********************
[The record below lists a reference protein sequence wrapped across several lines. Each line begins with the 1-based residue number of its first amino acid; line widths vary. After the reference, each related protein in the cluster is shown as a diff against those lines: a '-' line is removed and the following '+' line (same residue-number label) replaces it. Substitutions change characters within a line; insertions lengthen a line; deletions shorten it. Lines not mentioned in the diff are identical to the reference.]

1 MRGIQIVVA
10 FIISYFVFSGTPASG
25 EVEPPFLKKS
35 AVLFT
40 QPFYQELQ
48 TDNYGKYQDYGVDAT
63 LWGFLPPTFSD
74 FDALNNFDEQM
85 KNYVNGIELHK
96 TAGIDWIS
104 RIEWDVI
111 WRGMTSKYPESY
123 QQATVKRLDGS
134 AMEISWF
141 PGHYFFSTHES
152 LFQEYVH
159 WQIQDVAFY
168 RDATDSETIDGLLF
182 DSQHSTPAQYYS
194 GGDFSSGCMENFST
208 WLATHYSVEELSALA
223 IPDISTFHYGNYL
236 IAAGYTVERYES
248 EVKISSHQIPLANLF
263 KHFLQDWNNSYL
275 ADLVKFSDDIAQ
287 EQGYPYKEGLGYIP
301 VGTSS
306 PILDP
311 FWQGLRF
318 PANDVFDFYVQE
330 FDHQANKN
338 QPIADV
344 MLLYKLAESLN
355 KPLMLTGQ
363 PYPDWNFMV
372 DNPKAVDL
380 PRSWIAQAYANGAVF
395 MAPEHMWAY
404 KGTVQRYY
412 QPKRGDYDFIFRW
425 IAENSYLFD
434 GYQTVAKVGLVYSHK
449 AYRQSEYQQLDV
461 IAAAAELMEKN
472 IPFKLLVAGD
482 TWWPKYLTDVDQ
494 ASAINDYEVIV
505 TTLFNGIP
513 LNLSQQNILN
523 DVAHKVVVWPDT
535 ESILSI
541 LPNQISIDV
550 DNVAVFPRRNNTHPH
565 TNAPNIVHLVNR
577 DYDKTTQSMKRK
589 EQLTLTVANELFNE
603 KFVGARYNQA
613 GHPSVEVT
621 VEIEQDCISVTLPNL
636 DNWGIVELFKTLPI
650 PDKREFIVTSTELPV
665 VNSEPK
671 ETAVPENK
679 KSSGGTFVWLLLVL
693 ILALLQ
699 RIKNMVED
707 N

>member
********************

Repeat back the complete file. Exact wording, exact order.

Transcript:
[The record below lists a reference protein sequence wrapped across several lines. Each line begins with the 1-based residue number of its first amino acid; line widths vary. After the reference, each related protein in the cluster is shown as a diff against those lines: a '-' line is removed and the following '+' line (same residue-number label) replaces it. Substitutions change characters within a line; insertions lengthen a line; deletions shorten it. Lines not mentioned in the diff are identical to the reference.]

1 MRGIQIVVA
10 FIISYFVFSGTPASG
25 EVEPPFLKKS
35 AVLFT
40 QPFYQELQ
48 TDNYGKYQDYGVDAT
63 LWGFLPPTFSD
74 FDALNNFDEQM
85 KNYVNGIELHK
96 TAGIDWIS
104 RIEWDVI
111 WRGMTSKYPESY
123 QQATVKRLDGS
134 AMEISWF
141 PGHYFFSTHES
152 LFQEYVH
159 WQIQDVAFY
168 RDATDSETIDGLLF
182 DSQHSTPAQYYS
194 GGDFSSGCMENFST
208 WLATHYSVEELSALA
223 IPDISTFHYGNYL
236 IAAGYTVERYES
248 EVKISSHQIPLANLF
263 KHFLQDWNNSYL
275 ADLVKFSDDIAQ
287 EQGYPYKEGLGYIP
301 VGTSS
306 PILDP
311 FWQGLRF
318 PANDVFDFYVQE
330 FDHQANKN
338 QPIADV
344 MLLYKLAESLN
355 KPLMLTGQ
363 PYPDWNFMV
372 DNPKAVDL
380 PRSWIAQAYANGAVF
395 MAPEHMWAY
404 KGTVQRYY
412 QPKRGDYDFIFRW
425 IAENSYLFD
434 GYQTVAKVGLVYSHK
449 AYRQSEYQQLDV
461 IAAAAELMEKN
472 IPFKLLVAGD
482 TWWPKYLTDVDQ
494 ASAINDYEVIV
505 TTLFNGIP
513 LNLSQQNILN
523 DVAHKVVVWPDT
535 ESILSI
541 LPNQISIDV
550 DNVAVFPRRNNTHPH
565 TNAPNIVHLVNR
577 DYDKTTQSMKRK
589 EQLTLTVANELFNE
603 KFVGARYNQA
613 GHPSVEVT
621 VEIEQDCISVTLPNL
636 DNWGIVELFKTLPI
650 PDKREFIVTSTELPV
665 VNSEPK
671 ETAVPENK
679 KSSGGTFVWLLLVL
693 ILALLQ
699 RIKNMVED
707 N

>member